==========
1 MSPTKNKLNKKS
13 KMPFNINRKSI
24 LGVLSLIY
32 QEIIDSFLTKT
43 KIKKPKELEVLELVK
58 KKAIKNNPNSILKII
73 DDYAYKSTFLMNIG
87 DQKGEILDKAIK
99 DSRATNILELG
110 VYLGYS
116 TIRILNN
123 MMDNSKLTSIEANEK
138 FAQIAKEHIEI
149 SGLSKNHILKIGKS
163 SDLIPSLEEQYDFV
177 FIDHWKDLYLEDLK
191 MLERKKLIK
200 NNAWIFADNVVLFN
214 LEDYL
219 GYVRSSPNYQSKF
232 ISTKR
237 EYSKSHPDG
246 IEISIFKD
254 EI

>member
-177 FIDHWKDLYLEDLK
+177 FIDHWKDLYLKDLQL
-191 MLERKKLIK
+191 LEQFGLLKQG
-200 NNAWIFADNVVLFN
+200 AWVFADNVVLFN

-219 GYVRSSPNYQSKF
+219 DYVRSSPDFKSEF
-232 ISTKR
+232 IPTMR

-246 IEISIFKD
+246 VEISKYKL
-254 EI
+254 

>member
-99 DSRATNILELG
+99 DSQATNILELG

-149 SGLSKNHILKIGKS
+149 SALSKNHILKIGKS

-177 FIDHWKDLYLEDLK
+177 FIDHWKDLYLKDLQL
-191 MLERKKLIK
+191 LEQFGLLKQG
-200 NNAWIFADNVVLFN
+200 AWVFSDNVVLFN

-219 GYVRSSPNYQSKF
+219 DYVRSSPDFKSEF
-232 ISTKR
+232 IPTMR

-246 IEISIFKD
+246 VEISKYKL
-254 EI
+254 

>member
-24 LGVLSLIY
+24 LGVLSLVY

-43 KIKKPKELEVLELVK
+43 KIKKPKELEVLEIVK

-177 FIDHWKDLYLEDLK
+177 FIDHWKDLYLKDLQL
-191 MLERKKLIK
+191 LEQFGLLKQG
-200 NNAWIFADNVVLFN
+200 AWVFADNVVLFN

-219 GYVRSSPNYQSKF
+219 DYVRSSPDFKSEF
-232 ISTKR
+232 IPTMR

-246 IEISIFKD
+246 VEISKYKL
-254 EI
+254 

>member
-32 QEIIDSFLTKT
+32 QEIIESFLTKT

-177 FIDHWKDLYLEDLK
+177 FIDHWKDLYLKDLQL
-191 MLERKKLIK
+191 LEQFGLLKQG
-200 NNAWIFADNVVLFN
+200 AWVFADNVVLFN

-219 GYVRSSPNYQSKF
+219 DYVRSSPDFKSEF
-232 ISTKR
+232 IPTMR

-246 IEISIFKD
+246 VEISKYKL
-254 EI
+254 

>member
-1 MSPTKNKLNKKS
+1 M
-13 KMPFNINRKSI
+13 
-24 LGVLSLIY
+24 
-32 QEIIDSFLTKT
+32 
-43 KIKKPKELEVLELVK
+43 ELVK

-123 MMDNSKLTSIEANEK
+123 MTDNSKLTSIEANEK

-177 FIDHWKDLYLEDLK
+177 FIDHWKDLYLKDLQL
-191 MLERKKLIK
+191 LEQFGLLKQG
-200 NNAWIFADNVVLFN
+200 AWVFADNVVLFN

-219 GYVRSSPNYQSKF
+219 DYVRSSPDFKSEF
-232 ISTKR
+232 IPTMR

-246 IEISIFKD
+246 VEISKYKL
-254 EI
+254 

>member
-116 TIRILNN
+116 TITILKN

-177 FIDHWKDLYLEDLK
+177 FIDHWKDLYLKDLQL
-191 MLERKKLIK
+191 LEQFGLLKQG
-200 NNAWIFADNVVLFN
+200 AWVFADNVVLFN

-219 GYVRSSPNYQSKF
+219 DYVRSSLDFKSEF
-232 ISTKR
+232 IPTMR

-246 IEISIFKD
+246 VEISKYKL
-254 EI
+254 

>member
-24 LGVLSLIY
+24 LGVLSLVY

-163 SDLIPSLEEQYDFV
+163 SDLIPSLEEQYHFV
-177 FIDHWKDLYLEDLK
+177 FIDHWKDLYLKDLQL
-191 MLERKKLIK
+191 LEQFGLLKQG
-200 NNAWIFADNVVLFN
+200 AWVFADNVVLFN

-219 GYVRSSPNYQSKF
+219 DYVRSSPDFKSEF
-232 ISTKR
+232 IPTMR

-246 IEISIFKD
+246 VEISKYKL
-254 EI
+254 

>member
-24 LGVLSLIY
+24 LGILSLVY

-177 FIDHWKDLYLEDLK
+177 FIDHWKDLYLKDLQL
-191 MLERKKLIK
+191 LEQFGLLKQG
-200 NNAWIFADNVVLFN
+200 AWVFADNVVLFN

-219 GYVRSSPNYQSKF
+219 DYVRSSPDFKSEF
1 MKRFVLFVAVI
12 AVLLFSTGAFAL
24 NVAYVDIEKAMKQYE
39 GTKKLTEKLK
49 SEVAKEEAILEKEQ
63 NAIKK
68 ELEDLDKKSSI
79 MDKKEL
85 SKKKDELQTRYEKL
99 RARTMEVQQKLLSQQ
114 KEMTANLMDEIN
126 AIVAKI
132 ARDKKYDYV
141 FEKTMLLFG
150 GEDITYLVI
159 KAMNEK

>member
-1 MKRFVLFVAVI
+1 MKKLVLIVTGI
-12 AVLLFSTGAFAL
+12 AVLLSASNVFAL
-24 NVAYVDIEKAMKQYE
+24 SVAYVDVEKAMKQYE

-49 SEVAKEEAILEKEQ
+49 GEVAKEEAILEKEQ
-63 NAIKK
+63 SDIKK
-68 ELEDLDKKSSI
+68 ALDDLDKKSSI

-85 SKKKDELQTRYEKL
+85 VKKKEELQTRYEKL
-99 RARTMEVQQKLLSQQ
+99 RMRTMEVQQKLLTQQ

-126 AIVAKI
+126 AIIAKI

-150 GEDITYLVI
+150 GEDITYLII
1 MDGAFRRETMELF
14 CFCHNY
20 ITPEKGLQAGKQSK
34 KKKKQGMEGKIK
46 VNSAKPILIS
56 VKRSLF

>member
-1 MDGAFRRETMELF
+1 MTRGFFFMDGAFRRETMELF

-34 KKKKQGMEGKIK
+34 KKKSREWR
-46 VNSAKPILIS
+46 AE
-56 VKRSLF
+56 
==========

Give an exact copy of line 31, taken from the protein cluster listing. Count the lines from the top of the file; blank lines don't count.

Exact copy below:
+200 AWVFADNVVLFN